We have much to be thankful for. This community is sustained by the generosity of its members.
As we head into this season of Thanksgiving, we are grateful to and mourn the passing of our dear friend and longtime volunteer, John Lavigne.
This feels like a season of change and of preparation. Autumnal foliage first dapples the land, then deepens. Lines of migrating geese slice through our skies with a honking cacophony that marks their purposeful journey.
Sometimes, problems hide in plain sight. One of these problems is food insecurity, defined by the United States Department of Agriculture as having insufficient money or resources to have or acquire enough food to meet needs to live an active, healthy life.
In the wake of severe flooding and seemingly unrelenting rain, Vermonters continue to pull together and support one another.
May is a time of renewal. The birdsong, rich fragrances and floral hues of Vermont tend to provide inspiration to labor, be it in the garden or at the food shelf.
As we look forward to spring, we also note that the pandemic hunger relief program is coming to an end. Nationally, starting in March, $3 billion in monthly food stamp benefits will cease.
In two recent issues of The Charlotte News, Maj Eisinger and I wrote articles about the problem of food insecurity on behalf of Charlotte Food Shelf and Charlotte Grange respectively,
As I write this, overwintering birds scratch at black sunflower seeds, seemingly preparing to brave the brutal cold forecasted for the upcoming weekend.
This holiday season, Charlotte Food Shelf is so grateful for the community generosity that has helped support multiple households, including 26 children, who are in need.
As days grow colder, and the hours of darkness increase, the Charlotte Food Shelf prepares to provide warmth and nourishment in the holiday months.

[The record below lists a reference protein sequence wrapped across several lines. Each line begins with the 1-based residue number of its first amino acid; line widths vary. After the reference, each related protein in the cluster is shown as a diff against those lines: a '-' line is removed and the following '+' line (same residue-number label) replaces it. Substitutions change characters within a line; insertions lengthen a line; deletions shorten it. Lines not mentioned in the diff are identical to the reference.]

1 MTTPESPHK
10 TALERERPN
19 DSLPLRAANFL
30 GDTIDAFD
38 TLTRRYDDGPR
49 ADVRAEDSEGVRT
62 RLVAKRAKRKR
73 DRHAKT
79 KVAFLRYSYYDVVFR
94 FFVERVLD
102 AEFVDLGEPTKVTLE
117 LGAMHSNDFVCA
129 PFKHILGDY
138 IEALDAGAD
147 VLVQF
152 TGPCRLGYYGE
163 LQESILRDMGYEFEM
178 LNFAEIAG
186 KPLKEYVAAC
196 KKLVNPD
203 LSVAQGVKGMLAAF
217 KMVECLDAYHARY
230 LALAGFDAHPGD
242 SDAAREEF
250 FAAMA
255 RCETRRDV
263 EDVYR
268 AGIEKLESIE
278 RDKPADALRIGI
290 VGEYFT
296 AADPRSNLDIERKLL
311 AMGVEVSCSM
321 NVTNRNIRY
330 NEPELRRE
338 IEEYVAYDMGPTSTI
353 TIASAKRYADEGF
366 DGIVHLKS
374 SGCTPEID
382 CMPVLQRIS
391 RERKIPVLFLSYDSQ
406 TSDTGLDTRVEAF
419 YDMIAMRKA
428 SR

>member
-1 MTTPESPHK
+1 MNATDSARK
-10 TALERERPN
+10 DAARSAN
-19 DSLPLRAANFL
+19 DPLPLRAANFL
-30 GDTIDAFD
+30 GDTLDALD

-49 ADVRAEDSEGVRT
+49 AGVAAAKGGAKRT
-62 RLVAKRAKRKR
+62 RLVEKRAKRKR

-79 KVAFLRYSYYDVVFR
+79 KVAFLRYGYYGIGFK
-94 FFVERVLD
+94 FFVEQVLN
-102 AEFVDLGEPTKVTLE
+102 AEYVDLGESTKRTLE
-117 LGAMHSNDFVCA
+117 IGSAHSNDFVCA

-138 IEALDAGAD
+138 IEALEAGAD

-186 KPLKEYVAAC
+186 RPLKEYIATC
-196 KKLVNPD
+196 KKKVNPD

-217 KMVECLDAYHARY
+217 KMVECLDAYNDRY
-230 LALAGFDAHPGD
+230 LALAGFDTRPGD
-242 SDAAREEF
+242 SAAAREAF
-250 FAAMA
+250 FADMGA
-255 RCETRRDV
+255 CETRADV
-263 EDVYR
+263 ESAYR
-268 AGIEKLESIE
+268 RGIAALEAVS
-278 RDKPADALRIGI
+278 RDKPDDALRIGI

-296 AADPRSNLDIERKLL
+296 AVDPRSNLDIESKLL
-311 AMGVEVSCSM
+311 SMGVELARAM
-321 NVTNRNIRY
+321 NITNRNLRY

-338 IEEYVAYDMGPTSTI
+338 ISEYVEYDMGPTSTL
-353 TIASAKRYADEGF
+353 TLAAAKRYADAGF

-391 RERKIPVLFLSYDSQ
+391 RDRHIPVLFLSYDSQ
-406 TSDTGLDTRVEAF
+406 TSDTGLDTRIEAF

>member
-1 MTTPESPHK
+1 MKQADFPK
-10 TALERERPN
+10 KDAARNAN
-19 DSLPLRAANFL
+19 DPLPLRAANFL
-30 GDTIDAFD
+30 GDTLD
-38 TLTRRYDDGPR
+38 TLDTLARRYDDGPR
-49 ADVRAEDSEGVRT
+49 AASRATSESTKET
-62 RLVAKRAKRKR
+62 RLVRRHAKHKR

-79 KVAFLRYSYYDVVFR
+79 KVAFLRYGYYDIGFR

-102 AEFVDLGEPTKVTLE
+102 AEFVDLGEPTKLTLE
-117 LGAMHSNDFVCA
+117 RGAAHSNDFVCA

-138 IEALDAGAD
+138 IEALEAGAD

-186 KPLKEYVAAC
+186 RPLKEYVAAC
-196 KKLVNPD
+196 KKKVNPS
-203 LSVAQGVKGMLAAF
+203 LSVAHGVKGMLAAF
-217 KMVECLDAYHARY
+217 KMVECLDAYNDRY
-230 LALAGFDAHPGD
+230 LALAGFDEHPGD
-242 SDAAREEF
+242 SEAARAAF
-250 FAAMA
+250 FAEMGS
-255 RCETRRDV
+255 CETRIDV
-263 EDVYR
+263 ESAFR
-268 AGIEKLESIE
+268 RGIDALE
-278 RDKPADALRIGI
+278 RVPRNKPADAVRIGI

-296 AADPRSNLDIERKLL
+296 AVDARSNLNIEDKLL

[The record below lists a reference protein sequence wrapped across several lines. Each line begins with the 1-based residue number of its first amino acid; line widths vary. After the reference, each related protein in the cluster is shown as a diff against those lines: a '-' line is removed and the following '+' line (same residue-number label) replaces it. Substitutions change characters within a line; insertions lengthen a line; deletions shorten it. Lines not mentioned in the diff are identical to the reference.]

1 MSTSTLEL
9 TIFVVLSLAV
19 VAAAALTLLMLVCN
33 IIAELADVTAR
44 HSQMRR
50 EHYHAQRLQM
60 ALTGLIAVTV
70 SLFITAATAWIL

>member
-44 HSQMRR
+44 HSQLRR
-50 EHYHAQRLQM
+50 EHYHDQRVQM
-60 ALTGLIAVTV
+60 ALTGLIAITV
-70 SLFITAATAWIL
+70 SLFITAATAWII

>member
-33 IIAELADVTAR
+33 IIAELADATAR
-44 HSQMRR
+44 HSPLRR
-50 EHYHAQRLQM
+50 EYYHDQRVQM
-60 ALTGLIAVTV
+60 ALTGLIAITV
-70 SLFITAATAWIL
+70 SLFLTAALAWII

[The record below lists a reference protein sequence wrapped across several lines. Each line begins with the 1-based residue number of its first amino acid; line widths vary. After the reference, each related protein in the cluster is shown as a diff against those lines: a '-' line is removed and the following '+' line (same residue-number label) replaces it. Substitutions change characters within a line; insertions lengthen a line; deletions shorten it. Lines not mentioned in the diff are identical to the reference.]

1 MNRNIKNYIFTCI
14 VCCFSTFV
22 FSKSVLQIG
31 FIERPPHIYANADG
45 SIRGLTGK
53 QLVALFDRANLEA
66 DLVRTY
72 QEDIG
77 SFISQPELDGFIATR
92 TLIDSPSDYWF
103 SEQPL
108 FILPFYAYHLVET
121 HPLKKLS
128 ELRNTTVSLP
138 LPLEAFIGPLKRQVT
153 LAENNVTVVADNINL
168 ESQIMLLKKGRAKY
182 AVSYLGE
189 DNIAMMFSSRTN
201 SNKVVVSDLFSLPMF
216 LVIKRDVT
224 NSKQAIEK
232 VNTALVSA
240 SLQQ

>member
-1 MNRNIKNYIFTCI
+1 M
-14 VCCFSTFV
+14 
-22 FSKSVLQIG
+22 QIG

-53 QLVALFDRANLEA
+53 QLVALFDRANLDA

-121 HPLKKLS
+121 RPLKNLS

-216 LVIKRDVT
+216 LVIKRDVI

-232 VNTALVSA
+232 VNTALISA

During Hunger Action Month in September, the White House hosted the Conference on Hunger, Nutrition and Health.
With apologies to George Gershwin, we note that although it is summertime, living isn’t always easy.
This wonderful community continues to work together to support all who live in and love this town.
What does the Food Shelf have in common with Australian magpies?
The U.S. Department of Agriculture (USDA) defines food insecurity as a lack of consistent access to a sufficient quantity of affordable, nutritious food to maintain an active, healthy life.
The Food Industry Association has noted that weather related crop losses, global logistics, lack of domestic raw sugar cane supply, a 70 percent increase in soybean oil costs, shipping box shortages and workforce challenges are all contributing to supply chain problems and higher food prices.
People matter! The Vermont Foodbank is a member of Feeding America, which developed out of the idea of one man: John van Hengel.
The Food Shelf continues to take precautions to help everyone keep safe. Anyone who has a fever or cough—or symptoms that might seem like a cold—should not come to the distributions.
We are grateful to live in a community committed to reaching out a helping hand to our neighbors. Ours is a community that steps up with basic monetary support and, from ears of corn to ceramic bowls to winter coats, finds constructive and creative ways to offer help.